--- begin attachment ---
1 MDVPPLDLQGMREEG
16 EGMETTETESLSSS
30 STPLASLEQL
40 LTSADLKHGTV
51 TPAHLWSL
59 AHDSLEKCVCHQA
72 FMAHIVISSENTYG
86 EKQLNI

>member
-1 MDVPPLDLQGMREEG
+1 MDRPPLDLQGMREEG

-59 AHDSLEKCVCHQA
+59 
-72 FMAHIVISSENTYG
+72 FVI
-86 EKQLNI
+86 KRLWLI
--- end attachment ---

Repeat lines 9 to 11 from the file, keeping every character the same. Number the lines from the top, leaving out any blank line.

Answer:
>member
-1 MDVPPLDLQGMREEG
+1 MDRPPLDLQGMREEG